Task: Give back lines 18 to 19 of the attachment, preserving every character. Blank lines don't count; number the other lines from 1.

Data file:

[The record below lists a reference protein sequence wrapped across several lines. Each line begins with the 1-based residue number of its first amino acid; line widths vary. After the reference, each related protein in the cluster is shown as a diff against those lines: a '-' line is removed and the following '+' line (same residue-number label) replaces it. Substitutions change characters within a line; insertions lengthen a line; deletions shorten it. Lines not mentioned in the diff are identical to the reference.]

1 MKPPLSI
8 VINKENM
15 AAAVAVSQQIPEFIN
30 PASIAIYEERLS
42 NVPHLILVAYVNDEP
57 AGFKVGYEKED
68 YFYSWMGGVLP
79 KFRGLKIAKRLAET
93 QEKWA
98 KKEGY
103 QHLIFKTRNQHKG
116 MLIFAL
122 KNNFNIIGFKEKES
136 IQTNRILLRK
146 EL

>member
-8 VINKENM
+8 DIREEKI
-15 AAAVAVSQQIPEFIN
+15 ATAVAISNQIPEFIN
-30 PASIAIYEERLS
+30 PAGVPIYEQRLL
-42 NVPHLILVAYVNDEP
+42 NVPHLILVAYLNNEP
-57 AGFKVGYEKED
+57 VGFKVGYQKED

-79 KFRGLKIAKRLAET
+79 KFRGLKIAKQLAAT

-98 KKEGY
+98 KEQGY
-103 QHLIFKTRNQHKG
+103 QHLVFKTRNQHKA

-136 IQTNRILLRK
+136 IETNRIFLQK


-8 VINKENM
+8 DIREEKI